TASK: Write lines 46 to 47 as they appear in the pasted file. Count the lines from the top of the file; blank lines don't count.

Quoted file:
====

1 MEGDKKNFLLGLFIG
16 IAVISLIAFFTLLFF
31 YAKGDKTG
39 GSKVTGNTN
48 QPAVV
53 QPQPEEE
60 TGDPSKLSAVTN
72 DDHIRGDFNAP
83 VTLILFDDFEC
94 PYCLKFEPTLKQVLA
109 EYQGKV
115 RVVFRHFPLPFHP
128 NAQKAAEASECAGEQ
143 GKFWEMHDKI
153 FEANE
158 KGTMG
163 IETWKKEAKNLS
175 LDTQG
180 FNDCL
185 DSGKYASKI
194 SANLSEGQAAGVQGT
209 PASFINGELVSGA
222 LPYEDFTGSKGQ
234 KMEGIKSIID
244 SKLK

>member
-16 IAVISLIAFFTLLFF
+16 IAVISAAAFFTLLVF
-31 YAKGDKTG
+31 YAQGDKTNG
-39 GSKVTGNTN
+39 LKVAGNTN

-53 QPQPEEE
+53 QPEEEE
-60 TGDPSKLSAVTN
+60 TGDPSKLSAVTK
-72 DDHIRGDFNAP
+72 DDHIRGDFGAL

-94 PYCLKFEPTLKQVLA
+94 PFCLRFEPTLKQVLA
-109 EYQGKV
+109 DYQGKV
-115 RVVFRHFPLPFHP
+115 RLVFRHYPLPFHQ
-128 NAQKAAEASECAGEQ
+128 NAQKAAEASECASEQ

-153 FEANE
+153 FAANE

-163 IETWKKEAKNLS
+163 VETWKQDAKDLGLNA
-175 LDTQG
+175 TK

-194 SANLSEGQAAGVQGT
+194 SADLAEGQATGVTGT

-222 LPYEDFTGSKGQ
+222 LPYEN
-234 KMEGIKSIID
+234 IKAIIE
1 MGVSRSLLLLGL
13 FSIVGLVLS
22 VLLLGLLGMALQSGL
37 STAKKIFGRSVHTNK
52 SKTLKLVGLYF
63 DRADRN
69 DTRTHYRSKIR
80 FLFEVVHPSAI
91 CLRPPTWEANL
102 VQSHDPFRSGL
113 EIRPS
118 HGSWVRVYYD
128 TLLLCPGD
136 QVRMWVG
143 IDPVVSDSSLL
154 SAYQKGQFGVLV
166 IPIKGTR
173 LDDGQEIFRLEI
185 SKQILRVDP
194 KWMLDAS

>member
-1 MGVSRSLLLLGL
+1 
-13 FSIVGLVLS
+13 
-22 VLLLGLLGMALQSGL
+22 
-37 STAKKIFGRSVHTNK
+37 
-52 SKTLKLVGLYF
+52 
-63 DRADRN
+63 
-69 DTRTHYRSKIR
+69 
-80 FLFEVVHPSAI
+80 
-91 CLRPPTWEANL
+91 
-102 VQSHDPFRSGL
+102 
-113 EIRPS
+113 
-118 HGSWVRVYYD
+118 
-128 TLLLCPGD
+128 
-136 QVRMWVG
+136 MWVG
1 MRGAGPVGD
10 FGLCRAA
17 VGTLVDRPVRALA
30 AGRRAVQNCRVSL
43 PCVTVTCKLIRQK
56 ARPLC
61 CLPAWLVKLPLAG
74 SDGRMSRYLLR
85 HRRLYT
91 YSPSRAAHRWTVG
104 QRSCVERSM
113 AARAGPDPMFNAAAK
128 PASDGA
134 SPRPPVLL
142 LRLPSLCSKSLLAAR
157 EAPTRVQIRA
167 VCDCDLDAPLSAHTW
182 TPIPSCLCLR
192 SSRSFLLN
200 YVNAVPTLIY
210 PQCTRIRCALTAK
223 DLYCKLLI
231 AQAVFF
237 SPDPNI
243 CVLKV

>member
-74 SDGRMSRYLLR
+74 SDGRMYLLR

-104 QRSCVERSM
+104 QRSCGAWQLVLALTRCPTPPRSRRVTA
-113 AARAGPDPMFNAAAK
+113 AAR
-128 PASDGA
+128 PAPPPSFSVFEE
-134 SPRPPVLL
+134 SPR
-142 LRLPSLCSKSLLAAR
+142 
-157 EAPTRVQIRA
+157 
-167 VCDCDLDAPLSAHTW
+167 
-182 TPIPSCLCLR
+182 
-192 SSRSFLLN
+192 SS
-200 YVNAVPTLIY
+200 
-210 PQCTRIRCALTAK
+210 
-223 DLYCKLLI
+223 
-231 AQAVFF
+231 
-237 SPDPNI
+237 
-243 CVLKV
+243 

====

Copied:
+128 NAQKAAEASECASEQ

-153 FEANE